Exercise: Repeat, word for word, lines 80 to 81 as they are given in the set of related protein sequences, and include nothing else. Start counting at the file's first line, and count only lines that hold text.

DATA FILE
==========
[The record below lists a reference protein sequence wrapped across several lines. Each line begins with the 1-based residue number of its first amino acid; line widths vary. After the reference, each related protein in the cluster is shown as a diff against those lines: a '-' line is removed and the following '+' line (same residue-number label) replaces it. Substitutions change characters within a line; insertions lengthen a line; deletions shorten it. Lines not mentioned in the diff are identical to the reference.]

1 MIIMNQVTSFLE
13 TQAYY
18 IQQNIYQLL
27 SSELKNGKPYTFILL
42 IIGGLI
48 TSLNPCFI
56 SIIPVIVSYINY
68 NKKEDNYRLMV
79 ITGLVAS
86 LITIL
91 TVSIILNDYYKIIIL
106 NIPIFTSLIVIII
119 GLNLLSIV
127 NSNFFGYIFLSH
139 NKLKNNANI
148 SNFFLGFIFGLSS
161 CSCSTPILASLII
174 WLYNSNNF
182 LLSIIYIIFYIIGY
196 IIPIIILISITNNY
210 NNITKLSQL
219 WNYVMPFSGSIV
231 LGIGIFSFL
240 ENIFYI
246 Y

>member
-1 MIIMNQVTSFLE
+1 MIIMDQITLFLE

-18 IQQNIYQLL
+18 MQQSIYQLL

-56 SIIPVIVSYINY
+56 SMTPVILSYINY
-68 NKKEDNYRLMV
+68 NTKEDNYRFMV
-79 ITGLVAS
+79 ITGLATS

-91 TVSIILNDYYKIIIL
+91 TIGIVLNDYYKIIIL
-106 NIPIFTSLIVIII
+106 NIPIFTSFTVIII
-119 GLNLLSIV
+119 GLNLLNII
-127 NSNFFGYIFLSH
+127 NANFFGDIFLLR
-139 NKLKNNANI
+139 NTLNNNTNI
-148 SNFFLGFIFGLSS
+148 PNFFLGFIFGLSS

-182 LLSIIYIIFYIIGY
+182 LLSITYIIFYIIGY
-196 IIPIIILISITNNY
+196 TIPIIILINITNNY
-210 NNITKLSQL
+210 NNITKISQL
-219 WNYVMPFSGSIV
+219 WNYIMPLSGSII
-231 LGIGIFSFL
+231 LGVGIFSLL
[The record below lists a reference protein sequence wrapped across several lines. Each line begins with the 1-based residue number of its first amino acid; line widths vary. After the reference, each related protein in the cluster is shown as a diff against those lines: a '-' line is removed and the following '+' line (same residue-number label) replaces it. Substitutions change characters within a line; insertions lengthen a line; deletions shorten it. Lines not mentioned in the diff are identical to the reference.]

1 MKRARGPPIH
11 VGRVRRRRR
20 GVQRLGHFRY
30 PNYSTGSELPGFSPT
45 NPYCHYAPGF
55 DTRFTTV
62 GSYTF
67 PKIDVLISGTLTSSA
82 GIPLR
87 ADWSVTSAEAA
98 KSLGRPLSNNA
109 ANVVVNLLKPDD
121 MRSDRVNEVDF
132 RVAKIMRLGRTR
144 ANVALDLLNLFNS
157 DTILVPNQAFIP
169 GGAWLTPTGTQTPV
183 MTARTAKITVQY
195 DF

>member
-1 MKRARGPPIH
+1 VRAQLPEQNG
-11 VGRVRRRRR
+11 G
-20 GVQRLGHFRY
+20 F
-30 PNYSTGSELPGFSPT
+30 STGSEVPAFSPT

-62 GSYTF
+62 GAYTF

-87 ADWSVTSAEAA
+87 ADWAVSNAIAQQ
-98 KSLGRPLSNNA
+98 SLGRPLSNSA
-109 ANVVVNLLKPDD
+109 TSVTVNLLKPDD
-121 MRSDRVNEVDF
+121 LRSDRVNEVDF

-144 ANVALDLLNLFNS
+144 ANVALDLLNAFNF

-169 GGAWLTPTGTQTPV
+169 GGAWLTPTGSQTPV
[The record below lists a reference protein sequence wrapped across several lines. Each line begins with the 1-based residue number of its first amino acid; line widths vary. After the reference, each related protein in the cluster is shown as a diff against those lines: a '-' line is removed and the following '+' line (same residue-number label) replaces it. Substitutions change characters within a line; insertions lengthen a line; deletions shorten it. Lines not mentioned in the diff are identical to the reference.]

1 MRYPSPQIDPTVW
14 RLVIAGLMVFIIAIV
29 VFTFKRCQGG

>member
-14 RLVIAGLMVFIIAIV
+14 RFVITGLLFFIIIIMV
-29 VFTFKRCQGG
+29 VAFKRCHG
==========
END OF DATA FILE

>member
-1 MKRARGPPIH